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Saturday, December 15, 2012
Haaretz commissioned poll: only 2% of Israelis seriously planning emigrate

Bottom line: the overwhelming majority of the 37% of Israelis who told the
pollster they are considering a move to a different country at some time in
the future have also thought about their neighbor's spouse and a lot of
other things. But judging by the statistics, the odds are probably better
that they will follow up on their neighbor than that they will leave the
country.

Haaretz commissioned poll: only 2% of Israelis seriously planning emigrate
Dr. Aaron Lerner - IMRA 15 December 2012

The 14 December 2012 magazine section of Haaretz features an article with
the headline "Bye, the beloved country - why almost 40 percent of Israelis
are thinking of emigrating"
http://www.haaretz.com/news/features/bye-the-beloved-country-why-almost-40-percent-of-israelis-are-thinking-of-emigrating.premium-1.484945

But consider the information buried in the article:

While the survey conducted for Haaretz by the market-research firm Meida
Shivuki C.I., under the management of Noam Raz and Merav Shapira found that
37 percent of Israelis are considering a move to a different country at some
time in the future, only 2 percent of those surveyed said they are certain
they will leave Israel.

The primary reason the potential emigrants cite is the difficulty of getting
ahead economically in Israel -- cited by 55 percent of those considering
emigration. Raz terms this notion a “fantasy.” “We want to think we have a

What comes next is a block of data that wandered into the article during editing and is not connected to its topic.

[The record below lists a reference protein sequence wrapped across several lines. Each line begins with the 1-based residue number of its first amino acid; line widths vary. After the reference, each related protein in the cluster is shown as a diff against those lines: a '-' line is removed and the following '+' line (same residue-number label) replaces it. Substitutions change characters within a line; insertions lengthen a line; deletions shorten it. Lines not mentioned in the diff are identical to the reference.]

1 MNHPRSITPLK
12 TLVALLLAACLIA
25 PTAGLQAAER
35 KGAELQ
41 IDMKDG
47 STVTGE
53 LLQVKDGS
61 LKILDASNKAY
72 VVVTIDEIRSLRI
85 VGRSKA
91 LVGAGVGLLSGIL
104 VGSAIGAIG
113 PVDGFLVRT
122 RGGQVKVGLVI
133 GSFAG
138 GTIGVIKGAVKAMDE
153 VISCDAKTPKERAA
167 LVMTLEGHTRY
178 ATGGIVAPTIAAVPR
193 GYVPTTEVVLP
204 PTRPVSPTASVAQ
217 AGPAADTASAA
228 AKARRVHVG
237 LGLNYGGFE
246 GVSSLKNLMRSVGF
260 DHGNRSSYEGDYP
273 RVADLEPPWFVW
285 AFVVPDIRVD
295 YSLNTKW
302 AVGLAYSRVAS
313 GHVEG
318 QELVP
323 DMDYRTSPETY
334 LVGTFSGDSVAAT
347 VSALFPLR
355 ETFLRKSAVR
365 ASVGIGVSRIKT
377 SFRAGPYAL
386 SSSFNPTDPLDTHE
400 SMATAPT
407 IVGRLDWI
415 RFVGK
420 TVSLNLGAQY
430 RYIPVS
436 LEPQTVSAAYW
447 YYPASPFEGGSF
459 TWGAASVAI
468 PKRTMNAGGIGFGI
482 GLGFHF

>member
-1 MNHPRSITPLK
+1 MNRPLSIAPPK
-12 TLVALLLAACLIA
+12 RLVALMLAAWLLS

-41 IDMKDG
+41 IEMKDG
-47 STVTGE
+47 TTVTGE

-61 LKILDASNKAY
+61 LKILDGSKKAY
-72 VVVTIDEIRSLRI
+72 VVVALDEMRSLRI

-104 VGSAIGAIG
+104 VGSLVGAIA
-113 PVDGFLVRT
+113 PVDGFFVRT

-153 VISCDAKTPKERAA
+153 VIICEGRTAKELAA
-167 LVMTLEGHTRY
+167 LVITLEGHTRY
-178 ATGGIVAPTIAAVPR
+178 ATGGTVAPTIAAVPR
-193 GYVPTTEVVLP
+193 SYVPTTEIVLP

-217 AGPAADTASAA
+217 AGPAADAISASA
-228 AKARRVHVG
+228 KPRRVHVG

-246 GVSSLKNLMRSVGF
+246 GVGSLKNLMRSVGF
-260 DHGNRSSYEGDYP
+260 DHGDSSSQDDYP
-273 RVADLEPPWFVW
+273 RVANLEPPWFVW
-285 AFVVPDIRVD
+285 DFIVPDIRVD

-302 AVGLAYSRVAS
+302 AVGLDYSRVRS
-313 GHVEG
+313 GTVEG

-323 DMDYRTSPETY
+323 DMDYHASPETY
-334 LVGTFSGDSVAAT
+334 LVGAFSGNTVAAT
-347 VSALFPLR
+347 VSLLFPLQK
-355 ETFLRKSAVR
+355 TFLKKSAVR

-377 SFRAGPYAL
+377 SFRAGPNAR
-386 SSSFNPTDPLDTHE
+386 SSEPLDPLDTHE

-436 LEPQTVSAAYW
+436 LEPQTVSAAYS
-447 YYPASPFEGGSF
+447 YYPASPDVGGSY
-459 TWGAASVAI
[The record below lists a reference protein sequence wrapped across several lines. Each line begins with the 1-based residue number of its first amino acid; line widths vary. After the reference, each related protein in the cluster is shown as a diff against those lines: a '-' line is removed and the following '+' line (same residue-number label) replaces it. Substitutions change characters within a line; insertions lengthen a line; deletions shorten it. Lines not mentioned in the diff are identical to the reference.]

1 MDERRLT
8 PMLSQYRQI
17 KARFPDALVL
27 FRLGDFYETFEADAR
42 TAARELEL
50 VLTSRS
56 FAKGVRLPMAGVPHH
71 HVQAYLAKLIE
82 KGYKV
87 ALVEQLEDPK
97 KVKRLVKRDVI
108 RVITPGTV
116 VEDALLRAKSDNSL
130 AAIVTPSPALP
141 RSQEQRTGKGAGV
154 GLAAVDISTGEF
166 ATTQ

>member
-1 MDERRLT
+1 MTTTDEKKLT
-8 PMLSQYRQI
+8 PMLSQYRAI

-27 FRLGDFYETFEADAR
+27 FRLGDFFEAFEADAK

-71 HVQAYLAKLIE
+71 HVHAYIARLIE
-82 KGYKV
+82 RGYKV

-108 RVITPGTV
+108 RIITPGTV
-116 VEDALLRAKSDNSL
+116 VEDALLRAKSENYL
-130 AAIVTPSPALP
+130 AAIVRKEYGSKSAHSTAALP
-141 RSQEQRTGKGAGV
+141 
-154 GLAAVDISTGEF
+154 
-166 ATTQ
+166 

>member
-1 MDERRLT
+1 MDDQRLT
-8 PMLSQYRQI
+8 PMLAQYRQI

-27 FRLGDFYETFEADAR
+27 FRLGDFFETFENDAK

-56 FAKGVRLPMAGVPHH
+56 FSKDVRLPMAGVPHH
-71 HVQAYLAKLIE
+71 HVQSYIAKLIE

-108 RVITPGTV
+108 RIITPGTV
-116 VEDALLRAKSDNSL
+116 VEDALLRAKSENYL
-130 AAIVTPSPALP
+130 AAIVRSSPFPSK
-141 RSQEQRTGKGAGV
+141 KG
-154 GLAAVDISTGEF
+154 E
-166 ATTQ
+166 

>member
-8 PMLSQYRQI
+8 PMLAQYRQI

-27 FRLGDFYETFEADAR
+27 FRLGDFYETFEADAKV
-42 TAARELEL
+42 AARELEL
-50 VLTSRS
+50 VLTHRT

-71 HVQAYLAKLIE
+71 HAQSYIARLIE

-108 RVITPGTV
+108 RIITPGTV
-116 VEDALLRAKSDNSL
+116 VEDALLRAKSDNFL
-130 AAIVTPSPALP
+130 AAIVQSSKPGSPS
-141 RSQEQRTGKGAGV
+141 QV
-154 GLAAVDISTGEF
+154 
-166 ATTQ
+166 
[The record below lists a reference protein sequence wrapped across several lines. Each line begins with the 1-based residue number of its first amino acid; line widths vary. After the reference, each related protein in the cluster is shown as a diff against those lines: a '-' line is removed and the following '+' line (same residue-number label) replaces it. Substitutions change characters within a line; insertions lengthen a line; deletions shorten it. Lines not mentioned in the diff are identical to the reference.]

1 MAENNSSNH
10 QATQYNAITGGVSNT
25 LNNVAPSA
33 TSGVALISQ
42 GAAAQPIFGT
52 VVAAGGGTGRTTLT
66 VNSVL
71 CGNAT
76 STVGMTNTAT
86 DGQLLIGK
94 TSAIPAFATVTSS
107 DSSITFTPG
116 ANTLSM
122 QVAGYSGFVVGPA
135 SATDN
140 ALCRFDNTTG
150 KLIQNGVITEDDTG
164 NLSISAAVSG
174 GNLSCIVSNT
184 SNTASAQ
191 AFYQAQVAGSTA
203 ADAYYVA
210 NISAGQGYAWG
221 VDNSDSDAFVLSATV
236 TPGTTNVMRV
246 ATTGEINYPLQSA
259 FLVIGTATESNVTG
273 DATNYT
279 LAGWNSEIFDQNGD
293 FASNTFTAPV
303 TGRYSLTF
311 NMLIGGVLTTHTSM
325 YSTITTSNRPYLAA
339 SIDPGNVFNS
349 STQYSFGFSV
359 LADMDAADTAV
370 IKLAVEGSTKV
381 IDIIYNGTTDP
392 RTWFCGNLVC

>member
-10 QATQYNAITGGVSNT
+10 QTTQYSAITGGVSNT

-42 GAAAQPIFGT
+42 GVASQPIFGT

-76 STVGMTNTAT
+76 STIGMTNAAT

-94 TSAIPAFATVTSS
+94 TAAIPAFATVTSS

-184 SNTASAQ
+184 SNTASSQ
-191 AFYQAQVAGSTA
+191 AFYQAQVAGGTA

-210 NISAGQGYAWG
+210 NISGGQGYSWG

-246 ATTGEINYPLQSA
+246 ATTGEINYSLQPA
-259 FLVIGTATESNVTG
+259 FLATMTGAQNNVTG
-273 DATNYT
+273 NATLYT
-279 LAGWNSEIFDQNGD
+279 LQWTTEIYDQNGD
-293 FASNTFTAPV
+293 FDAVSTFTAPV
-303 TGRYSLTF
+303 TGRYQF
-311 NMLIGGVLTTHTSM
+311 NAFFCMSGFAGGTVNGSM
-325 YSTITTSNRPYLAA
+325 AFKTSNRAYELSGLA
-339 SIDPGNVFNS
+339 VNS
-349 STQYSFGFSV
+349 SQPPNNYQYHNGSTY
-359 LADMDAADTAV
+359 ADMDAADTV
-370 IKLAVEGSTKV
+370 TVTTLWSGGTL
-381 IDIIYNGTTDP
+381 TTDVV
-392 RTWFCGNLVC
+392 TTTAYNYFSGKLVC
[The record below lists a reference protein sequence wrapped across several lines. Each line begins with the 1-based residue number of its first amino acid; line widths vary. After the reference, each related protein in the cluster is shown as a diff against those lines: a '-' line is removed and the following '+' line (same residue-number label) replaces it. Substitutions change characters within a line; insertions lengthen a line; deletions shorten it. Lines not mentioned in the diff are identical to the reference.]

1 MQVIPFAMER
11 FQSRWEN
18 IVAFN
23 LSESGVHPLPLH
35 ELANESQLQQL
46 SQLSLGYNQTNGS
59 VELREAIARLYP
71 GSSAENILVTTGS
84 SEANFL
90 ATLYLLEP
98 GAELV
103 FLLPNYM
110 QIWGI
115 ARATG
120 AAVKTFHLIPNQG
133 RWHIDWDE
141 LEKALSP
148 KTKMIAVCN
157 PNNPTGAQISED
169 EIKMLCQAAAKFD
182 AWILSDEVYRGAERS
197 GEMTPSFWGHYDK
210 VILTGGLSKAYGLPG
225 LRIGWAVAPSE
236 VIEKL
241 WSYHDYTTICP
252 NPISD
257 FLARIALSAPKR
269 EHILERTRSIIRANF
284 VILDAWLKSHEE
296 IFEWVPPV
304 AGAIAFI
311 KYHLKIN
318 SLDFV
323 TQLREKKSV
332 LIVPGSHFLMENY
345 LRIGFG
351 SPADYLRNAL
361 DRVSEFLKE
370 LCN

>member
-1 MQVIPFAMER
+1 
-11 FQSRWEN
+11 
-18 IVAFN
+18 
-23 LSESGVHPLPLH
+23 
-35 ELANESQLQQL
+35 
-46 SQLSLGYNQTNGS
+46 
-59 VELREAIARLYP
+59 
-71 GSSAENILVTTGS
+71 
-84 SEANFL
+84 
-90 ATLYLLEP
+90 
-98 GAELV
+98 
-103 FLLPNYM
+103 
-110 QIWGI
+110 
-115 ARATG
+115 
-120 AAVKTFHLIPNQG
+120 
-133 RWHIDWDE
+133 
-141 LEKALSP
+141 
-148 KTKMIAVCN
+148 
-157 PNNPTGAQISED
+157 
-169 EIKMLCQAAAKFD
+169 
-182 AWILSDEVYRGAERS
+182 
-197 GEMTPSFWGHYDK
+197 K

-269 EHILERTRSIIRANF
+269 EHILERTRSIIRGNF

way out of here, but only 2 percent really intend to leave,” he explains.

According to the hard data, the scale of migration in Israel is three
leavers per 1,000 residents. Michal Sabah, a doctoral student in
demographics at the Hebrew University who also works for the Central Bureau
of Statistics, notes that in comparison with developed countries -- such as,
among others, the Netherlands, New Zealand and Australia -- migration from
Israel is low.

===

Oops!

So basically we have an article in Haaretz with pages and pages slamming
life in Israel while the actual data on emigration - and even the percentage
who are certain they will leave - tells a very different story.

Bottom line: the overwhelming majority of the 37% of Israelis who told the
pollster they are considering a move to a different country at some time in
the future have also thought about their neighbor's spouse and a lot of
other things. But judging by the statistics, the odds are probably better
that they will follow up on their neighbor than that they will leave the
country.

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